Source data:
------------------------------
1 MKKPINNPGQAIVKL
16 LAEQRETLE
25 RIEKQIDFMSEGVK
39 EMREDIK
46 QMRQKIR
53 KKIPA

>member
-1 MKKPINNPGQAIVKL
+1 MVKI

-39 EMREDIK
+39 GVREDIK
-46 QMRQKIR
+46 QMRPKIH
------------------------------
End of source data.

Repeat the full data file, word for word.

1 MKKPINNPGQAIVKL
16 LAEQRETLE
25 RIEKQIDFMSEGVK
39 EMREDIK
46 QMRQKIR
53 KKIPA

>member
-1 MKKPINNPGQAIVKL
+1 MVKI

-39 EMREDIK
+39 GVREDIK
-46 QMRQKIR
+46 QMRPKIH